Yes, I heard her narrate Catching Fire, and she did really good. It seemed like she had a few more errors in Mockingjay of keeping voices aligned with the correct characters, but overall she did great.
I'm confident it will be made into a movie, and the actors have probably already been signed; since, they already made the first book into a movie. With regards to a TV series, I think they could extend the third book into a TV series. It could be about rebuilding Panem, and include details left out of Mockingjay at the end.
Love personal strength and survival using your whits...especially when it's a woman.
Catniss, of coarse. Appreciated that the hardship of her early life actually was of benefit to her survival.
The characters voices and she had alot of enthusiasm.
It was hard to pull the earplugs or stop the car.
This and the entire series was captivating. I enjoyed it not for just pure story, but also for the thought-provoking issues it brought up. It could be a little wordy here and there, but overall the writing was well-developed and moved along nicely. The narrator's voice seemed more suited to a children's classic fairy tale to me, however. I imagined in my head "voicing" many things differently than she did, but it didn't keep me from enjoying the book. I liked the conclusion -- it seemed fitting, plausible, and hopeful without disregarding the disturbing past.
I wouldn't say it was the best book I've ever read, but it was a very engaging read. I was captivated from the first book "Hunger Games" to the last. I thought that it was a great ending to a great trilogy. Only criticism, if any was that toward the end some of the scenes became very vague, which was in stark contrast to the rest of the book which was very visually clear. If that makes sense. Sometimes you get the feeling that the author is rushing to the ending trying to cram too much into a neat tight ending so that the book is an appropriate number of pages.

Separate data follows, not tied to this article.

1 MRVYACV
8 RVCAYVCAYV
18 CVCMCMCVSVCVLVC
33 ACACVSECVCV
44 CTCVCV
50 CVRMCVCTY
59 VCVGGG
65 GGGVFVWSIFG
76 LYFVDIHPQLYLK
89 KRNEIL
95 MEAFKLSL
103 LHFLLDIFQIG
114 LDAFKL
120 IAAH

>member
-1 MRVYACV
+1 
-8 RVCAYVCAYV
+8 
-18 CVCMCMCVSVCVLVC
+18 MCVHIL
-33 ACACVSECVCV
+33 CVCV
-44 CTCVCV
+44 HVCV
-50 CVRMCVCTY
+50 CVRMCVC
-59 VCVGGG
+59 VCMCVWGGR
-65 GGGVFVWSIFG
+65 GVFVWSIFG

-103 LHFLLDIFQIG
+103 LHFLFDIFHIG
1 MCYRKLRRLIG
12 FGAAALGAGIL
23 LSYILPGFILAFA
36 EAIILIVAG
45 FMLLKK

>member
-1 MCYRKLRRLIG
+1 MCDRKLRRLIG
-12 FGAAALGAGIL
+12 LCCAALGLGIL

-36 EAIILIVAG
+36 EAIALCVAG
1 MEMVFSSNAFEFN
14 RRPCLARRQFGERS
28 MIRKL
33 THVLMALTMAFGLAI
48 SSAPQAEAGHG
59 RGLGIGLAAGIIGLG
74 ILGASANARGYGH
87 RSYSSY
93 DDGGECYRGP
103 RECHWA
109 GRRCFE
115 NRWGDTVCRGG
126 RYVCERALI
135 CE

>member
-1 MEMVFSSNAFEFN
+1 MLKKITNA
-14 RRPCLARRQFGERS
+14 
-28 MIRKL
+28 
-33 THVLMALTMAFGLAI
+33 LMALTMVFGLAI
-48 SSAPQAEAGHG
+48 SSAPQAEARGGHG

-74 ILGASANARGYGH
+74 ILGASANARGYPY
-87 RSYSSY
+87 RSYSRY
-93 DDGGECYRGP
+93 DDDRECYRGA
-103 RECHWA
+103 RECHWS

I like the way the author painted the mental pictures of the landscape and characters. Specifically, the visualism of the brutally of the games up against the obliviousness of the capital viewers.
Peeta Mellark was my favorite character in the book. I loved his generosity of spirit, his patiences, and willingness to be vulnerable. He was able to demonstrate strength in the midst of his vulnerability and selfless love for Katniss.
SPOILER: The way the author discoved the existence of District 13 and their existence moved me. the very cruel way that the Capital brainwashed Peeta against Katniss was also particularly moving.
Caithness Everdeen is the main character in this trilogy, but I found myself always wondering about Peeta. I adored his unrelenting affection for Caithness, even though she seemed unable to think about the possibility of a serious relationship with anyone. I was a Peeta fan through all three books. He was smart, strategic, soft, and even sly when he needed to be.
In the beginning I thought Peeta might turn out to be the brians in the operation of this threesome, but at the end I felt like it was Haymitch all along. Maybe Peeta and Caithness woke up the person inside of him.
At first, I didn't really like the narrator, but by the middle of the first book she had really grown on me.
There were a number of unexpected plot twists that kept me wondering what would happen next. It could have been a predictable ending (and started out looking like it might be) but it wasn't.
There were a few good ones but I don't want to give any spoilers.
I think the prologue was my favorite.